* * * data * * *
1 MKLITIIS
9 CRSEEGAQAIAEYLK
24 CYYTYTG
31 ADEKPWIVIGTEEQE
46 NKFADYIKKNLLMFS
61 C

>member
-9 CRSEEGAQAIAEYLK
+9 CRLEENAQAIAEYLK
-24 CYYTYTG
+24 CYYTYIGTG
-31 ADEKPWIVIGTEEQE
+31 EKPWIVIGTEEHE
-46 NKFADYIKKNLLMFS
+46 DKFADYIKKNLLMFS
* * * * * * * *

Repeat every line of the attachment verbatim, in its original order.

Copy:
1 MKLITIIS
9 CRSEEGAQAIAEYLK
24 CYYTYTG
31 ADEKPWIVIGTEEQE
46 NKFADYIKKNLLMFS
61 C

>member
-9 CRSEEGAQAIAEYLK
+9 CRLEENAQAIAEYLK
-24 CYYTYTG
+24 CYYTYIGTG
-31 ADEKPWIVIGTEEQE
+31 EKPWIVIGTEEHE
-46 NKFADYIKKNLLMFS
+46 DKFADYIKKNLLMFS